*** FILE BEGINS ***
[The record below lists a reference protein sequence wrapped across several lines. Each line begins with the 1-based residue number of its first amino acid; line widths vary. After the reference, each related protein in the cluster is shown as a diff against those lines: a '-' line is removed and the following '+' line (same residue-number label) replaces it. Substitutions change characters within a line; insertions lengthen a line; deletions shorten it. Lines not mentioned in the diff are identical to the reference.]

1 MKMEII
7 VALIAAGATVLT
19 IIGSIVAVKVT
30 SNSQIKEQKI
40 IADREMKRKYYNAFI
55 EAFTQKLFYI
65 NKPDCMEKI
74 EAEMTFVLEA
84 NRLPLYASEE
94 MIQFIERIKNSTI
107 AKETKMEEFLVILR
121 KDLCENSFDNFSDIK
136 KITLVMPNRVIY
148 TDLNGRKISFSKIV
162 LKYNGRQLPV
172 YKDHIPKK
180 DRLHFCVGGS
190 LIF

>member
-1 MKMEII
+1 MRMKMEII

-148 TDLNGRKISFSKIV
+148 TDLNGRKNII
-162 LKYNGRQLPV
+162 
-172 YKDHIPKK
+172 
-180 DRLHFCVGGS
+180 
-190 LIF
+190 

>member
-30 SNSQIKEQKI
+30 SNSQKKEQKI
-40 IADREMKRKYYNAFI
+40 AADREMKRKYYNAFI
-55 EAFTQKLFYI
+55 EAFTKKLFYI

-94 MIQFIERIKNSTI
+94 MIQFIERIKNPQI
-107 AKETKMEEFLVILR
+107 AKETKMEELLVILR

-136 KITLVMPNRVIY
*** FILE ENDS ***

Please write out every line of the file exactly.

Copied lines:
[The record below lists a reference protein sequence wrapped across several lines. Each line begins with the 1-based residue number of its first amino acid; line widths vary. After the reference, each related protein in the cluster is shown as a diff against those lines: a '-' line is removed and the following '+' line (same residue-number label) replaces it. Substitutions change characters within a line; insertions lengthen a line; deletions shorten it. Lines not mentioned in the diff are identical to the reference.]

1 MKMEII
7 VALIAAGATVLT
19 IIGSIVAVKVT
30 SNSQIKEQKI
40 IADREMKRKYYNAFI
55 EAFTQKLFYI
65 NKPDCMEKI
74 EAEMTFVLEA
84 NRLPLYASEE
94 MIQFIERIKNSTI
107 AKETKMEEFLVILR
121 KDLCENSFDNFSDIK
136 KITLVMPNRVIY
148 TDLNGRKISFSKIV
162 LKYNGRQLPV
172 YKDHIPKK
180 DRLHFCVGGS
190 LIF

>member
-1 MKMEII
+1 MRMKMEII

-148 TDLNGRKISFSKIV
+148 TDLNGRKNII
-162 LKYNGRQLPV
+162 
-172 YKDHIPKK
+172 
-180 DRLHFCVGGS
+180 
-190 LIF
+190 

>member
-30 SNSQIKEQKI
+30 SNSQKKEQKI
-40 IADREMKRKYYNAFI
+40 AADREMKRKYYNAFI
-55 EAFTQKLFYI
+55 EAFTKKLFYI

-94 MIQFIERIKNSTI
+94 MIQFIERIKNPQI
-107 AKETKMEEFLVILR
+107 AKETKMEELLVILR

-136 KITLVMPNRVIY